While drinking with Cary, try 2016 New York International Spirits Competition gold medal winner Grand MacNish Black Whiskey. Rich and bold, it offers flavors of peat smoke, with honeyed undertones and a creamy, lengthy finish.” For Angels, have this whiskey neat or with a splash of water, like Hawks’ rough-and-ready pilots would. For Awful, mix it in a highball that any pearl-clutching matriarch would approve of, or sneak a shot when no one’s looking (and think of “Lola.”).
Two from 1932
Deco beauty Kay Francis was known as a fashionplate, with a charming lisp that inhibited her ability to pronounce the letter ‘r’ (thus her nickname ‘wavishing Kay Fwancis). ‘Wavishing’ Kay added glamor and fun to a number of 1930s films, including two classics from 1932. Both under 90 minutes, this tearjerker and high comedy pairing make a great double feature.
Prohibition-era Cocktail romances reached their peak in One Way Passage, with lovers Francis (an heiress with heart trouble) and pre-Thin Man William Powell as a dapper criminal headed for the electric chair. (Spoiler alert) Unable to make a final New Year’s date, their ghosts and signature drink (Champagne cocktails) have to fill in.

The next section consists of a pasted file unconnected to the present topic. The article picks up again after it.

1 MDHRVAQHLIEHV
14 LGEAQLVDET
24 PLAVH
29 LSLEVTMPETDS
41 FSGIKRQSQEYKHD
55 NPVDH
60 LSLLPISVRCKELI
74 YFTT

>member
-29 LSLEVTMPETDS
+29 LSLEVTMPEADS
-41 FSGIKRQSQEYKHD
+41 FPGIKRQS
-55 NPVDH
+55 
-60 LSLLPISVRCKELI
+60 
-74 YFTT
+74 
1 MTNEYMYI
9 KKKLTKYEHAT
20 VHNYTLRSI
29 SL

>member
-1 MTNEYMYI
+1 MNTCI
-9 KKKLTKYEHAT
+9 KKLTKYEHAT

Set in Venice and the Riviera among the wealthy chic and “nouveau poor,” Ernst Lubitch’s Trouble inParadise offers Herbert Marshall as jewel thief Gaston Monescu, who tells a waiter there must be “moonlight in the Champagne” as he plans a seductive private dinner for pickpocket Miriam Hopkins. In this perfect little movie from the creator of Ninotchka and The Shop Around the Corner, dinner turns into a sexy game of one upsmanship as they pick each other’s pockets (she “regulates” his watch/he politely returns her garter). Kay creates an intriguing triangle as a beautiful young widow with an alluring safe full of jewels.